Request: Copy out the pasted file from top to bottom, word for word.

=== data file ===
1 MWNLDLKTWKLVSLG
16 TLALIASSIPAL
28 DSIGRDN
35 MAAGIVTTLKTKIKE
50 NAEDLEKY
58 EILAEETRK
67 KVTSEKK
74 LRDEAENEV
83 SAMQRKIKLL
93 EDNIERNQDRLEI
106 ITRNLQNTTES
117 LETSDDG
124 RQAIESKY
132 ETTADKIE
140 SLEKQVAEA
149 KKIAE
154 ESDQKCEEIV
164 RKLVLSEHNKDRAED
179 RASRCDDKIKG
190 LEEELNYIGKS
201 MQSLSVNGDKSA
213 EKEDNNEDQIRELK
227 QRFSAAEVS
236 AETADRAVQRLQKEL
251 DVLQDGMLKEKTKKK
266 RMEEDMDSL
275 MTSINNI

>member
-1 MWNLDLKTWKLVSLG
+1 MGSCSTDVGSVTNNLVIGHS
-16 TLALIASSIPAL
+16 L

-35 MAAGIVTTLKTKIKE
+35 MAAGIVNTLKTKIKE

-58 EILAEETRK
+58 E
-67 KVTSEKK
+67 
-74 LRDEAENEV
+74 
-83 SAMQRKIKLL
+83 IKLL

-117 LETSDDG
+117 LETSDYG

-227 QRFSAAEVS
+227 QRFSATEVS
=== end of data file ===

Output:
1 MWNLDLKTWKLVSLG
16 TLALIASSIPAL
28 DSIGRDN
35 MAAGIVTTLKTKIKE
50 NAEDLEKY
58 EILAEETRK
67 KVTSEKK
74 LRDEAENEV
83 SAMQRKIKLL
93 EDNIERNQDRLEI
106 ITRNLQNTTES
117 LETSDDG
124 RQAIESKY
132 ETTADKIE
140 SLEKQVAEA
149 KKIAE
154 ESDQKCEEIV
164 RKLVLSEHNKDRAED
179 RASRCDDKIKG
190 LEEELNYIGKS
201 MQSLSVNGDKSA
213 EKEDNNEDQIRELK
227 QRFSAAEVS
236 AETADRAVQRLQKEL
251 DVLQDGMLKEKTKKK
266 RMEEDMDSL
275 MTSINNI

>member
-1 MWNLDLKTWKLVSLG
+1 MGSCSTDVGSVTNNLVIGHS
-16 TLALIASSIPAL
+16 L

-35 MAAGIVTTLKTKIKE
+35 MAAGIVNTLKTKIKE

-58 EILAEETRK
+58 E
-67 KVTSEKK
+67 
-74 LRDEAENEV
+74 
-83 SAMQRKIKLL
+83 IKLL

-117 LETSDDG
+117 LETSDYG

-227 QRFSAAEVS
+227 QRFSATEVS